The scale of municipal finances is inadequate

Source: The post is based on an article “The scale of municipal finances is inadequate” published in the “The Hindu” on 13th July 2022.

Syllabus: GS2 Devolution of Powers and Finances up to Local Levels and Challenges Therein.

Relevance: Financial Issues in the ULBs

News: Recently, the Indian Institute for Human Settlements (IIHS) analysed data from 80 Urban Local Bodies (ULBs) across 24 States between 2012-13 and 2016-17 to understand their finance and spending, and found some key trends.

The legal regime for the local bodies in India

The 74th Constitution Amendment Act 1992 mandated setting up of ULBs as the lowest unit of governance in cities and towns in India.

Further, the constitution also mandated the devolution of powers to ULBs’, particularly ensuring their fiscal empowerment.

Importance of municipal finance

The health of municipal finances is a critical element of municipal governance. Further, it is also important for India to realise its economic and developmental promise.

What are the revenue sources for ULBs?

Taxes, fees, fines and charges, and inter-governmental transfers (IGTs) are the key revenue sources of the ULBs.

Inter-Governmental Transfers (IGTs) refers to transfers from Central and State governments. First, the transfers from the Central government are as stipulated by the Central Finance Commissions and through grants towards specific reforms. Second, the State government transfers are as grants-in-aid and devolution of State’s collection of local taxes.

What are the key findings?

ULBs’ own revenue was around 47% of their total revenue, in which the largest component was tax revenue. Their own revenues increased by 7% from 2012-13 to 2016-17.

(A) Own Revenue

The ULBs’ own sources of revenue were less than half of their total revenue. The share of ULBs own revenue, in GDP was only 0.5% for the five-year period.

Further, the share of India’s property tax, the single largest contributor to ULBs’ own revenue, accounted for only about 0.15% of the GDP. In contrast, its share was about 0.6% and 1% in the ULBs of developing and developed countries respectively.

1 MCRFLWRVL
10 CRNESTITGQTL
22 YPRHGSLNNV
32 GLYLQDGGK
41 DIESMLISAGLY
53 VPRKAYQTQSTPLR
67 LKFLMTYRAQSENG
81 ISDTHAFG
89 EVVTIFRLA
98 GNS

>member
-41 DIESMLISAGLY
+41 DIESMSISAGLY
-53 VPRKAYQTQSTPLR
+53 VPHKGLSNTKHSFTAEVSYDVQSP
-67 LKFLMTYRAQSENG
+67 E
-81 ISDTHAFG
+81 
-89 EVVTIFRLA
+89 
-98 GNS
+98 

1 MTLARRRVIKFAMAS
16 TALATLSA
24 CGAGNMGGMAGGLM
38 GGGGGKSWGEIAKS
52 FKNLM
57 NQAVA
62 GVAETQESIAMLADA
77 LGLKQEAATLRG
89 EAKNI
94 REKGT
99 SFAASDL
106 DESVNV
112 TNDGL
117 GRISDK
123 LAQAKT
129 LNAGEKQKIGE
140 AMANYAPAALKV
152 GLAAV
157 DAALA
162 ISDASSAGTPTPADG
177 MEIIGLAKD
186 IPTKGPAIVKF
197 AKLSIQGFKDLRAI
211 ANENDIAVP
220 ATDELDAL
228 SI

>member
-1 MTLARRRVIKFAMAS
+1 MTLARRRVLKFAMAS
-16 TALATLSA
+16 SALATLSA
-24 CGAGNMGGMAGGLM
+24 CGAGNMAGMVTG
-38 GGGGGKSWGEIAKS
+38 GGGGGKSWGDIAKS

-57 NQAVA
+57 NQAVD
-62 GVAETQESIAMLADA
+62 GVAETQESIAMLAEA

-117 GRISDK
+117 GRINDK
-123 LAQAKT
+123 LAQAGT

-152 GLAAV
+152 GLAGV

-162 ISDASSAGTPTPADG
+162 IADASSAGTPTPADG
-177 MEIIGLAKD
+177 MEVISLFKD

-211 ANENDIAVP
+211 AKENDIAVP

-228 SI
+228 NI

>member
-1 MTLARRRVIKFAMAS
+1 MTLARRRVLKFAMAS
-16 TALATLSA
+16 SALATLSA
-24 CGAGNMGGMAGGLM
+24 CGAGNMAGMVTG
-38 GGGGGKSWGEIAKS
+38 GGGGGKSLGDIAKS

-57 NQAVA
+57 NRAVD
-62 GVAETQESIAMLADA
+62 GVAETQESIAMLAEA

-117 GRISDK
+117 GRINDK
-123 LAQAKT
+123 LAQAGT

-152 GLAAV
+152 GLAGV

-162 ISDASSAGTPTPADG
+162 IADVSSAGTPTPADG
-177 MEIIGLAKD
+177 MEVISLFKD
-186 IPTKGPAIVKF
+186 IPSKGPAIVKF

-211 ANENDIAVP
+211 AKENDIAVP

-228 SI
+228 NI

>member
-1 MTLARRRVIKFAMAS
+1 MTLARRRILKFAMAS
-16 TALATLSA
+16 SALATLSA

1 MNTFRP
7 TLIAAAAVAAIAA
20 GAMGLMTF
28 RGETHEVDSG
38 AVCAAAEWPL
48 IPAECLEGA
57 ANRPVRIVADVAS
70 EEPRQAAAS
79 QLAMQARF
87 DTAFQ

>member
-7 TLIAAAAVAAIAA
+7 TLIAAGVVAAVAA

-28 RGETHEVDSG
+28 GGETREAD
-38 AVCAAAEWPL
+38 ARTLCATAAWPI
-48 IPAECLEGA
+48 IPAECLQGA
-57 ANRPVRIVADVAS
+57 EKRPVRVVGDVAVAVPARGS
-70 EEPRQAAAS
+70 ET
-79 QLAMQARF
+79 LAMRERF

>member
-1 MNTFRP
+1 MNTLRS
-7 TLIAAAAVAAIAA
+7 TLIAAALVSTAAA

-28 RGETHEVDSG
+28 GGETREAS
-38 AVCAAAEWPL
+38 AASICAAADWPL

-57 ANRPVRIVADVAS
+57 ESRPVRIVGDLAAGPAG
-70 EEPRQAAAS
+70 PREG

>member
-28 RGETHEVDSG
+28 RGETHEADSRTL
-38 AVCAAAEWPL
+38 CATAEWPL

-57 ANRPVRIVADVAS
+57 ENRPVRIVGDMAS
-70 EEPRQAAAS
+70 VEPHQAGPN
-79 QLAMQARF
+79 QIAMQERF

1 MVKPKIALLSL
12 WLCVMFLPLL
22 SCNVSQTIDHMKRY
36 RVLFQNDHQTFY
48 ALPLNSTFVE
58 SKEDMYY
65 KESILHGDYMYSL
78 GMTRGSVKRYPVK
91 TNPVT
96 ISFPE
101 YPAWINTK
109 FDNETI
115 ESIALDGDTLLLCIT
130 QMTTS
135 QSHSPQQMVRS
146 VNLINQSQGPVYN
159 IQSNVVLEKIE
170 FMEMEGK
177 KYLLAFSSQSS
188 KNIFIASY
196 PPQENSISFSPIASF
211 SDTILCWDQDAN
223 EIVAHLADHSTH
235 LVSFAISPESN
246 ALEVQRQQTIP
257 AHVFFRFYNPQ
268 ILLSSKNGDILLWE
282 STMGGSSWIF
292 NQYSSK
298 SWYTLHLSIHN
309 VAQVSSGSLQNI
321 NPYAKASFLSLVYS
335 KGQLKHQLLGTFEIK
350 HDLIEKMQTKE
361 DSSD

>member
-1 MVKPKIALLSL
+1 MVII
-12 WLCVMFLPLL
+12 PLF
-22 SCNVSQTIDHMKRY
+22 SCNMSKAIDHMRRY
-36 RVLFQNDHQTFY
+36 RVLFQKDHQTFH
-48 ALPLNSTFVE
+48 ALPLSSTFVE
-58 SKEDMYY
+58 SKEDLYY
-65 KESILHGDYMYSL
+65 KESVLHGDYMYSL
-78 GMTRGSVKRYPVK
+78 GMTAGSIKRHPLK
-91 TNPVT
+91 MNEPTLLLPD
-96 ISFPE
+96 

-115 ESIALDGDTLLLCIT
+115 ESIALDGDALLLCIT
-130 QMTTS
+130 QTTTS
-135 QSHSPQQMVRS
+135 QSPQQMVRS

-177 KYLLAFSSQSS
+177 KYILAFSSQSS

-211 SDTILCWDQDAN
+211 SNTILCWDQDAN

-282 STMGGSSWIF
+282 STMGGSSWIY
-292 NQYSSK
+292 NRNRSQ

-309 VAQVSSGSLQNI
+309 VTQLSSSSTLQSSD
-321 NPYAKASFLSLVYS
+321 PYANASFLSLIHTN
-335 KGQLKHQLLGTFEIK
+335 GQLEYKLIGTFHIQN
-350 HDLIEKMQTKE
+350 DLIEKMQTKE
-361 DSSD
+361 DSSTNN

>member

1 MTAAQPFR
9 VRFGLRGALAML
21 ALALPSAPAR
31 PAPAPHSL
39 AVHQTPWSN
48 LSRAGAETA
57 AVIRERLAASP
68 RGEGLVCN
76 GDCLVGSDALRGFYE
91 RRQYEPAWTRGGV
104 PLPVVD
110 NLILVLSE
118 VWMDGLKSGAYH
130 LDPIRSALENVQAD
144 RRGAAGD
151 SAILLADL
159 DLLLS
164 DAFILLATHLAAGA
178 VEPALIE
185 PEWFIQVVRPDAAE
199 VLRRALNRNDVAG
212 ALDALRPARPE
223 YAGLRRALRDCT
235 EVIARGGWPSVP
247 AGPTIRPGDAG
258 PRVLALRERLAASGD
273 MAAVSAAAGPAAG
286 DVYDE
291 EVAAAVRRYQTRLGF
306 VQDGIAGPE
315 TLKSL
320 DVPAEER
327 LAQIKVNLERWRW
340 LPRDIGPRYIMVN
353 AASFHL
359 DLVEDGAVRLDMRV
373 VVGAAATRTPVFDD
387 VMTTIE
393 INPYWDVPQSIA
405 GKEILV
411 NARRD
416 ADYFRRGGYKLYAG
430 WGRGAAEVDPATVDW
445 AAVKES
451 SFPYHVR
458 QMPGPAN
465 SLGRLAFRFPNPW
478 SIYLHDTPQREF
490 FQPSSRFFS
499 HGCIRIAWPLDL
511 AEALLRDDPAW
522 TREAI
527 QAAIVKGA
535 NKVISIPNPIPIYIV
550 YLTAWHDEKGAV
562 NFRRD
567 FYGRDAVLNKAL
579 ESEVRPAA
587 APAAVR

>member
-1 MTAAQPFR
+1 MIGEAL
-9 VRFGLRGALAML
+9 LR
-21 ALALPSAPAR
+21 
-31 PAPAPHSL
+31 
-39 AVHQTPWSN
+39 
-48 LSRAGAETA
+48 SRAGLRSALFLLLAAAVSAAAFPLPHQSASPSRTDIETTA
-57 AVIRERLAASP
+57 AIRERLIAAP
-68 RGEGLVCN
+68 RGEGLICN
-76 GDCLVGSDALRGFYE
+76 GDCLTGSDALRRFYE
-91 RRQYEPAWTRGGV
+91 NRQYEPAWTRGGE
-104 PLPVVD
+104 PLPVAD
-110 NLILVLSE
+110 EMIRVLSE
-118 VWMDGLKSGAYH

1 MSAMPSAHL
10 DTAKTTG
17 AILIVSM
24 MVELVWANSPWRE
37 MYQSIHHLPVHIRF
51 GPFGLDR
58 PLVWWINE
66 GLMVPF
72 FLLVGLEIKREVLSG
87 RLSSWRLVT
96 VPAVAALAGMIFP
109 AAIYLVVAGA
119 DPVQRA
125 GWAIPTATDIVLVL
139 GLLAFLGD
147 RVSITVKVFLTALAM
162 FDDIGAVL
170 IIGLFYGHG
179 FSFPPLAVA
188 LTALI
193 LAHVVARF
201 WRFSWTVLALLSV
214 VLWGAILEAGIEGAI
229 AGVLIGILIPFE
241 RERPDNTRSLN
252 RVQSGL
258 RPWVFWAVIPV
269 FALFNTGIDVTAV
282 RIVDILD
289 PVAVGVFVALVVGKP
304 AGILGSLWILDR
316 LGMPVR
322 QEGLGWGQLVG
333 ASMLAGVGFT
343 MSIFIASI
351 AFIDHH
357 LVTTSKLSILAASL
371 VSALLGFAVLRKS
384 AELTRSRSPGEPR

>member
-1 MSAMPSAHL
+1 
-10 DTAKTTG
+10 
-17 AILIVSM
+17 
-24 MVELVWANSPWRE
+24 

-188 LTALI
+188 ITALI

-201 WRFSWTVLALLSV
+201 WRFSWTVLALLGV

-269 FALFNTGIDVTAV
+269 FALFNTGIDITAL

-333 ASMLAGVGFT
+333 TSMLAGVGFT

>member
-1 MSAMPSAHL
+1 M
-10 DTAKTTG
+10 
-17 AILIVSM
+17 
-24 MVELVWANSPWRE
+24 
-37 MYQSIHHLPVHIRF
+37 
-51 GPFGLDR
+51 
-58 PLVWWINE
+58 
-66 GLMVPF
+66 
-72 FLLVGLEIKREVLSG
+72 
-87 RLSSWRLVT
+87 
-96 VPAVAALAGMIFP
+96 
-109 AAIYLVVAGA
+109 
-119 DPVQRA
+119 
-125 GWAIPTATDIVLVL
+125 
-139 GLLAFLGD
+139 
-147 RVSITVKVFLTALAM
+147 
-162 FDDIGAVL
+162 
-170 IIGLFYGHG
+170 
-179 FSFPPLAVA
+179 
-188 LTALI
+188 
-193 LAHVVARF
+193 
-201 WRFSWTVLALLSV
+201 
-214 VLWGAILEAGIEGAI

(B) IGTs

It accounted for about 40% of the ULBs’ total revenue. It means ULBs are highly dependent on IGTs.

However, the dependence of ULBs on IGTs has dipped over the last 5 years between 2012-13 and 2016, due to modest increase in own revenue.

Furter, the scale of IGTs in India remained at around 0.5% of GDP, which is far lower than the international average of 2% to 5% of GDP.

(C) Inter-city variations

There are considerable differences in the composition of revenue sources across cities of different sizes.

For example, Class I-A cities (population of over 50 lakh) primarily depend on their own tax revenue, while Class I-B cities and Class I-C cities (population of 10 lakh-50 lakh and 1 lakh-10 lakh, respectively) primarily rely more on IGTs.

(D) Operations and maintenance(O&M)

The O&M expenses refers to expenses used to upkeep of infrastructure and for maintaining quality of service delivery like water supply, solid waste management, etc.

The share of O&M expenses in ULBs’ total revenue expenditure has increased from about 30% in 2012-13 to about 35% in 2016-17. However, these expenses remain inadequate.

Way Forward

The share of own revenue (property taxes, advertisements, and non-tax revenue from user charges and fees from building permissions and trade licencing etc.) to total revenue is an important indicator of ULBs’ fiscal health and autonomy. Therefore, it should be improved

The ULBs can mobilise their own revenue resources like property taxes, other land-based resources and user charges. The ULBs can also explore market-based instruments.

IGTs can be improved by increasing the revenue assigned to ULBs from the State governments. Further, a share of the State and Centre’s GST proceeds can be allocated to ULBs.

IGTs can also incentivise ULBs to deliver better service quality and maintain fiscal discipline.

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